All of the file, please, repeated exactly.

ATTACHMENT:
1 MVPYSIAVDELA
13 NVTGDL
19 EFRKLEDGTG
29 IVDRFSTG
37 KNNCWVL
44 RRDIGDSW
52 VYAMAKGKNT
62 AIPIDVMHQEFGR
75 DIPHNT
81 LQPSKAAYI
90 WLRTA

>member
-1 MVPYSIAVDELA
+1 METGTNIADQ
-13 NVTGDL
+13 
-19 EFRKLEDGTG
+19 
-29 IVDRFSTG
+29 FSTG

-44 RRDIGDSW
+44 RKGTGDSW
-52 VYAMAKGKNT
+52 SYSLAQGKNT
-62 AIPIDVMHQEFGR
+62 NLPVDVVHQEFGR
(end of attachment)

1 MVPYSIAVDELA
13 NVTGDL
19 EFRKLEDGTG
29 IVDRFSTG
37 KNNCWVL
44 RRDIGDSW
52 VYAMAKGKNT
62 AIPIDVMHQEFGR
75 DIPHNT
81 LQPSKAAYI
90 WLRTA

>member
-1 MVPYSIAVDELA
+1 METGTNIADQ
-13 NVTGDL
+13 
-19 EFRKLEDGTG
+19 
-29 IVDRFSTG
+29 FSTG

-44 RRDIGDSW
+44 RKGTGDSW
-52 VYAMAKGKNT
+52 SYSLAQGKNT
-62 AIPIDVMHQEFGR
+62 NLPVDVVHQEFGR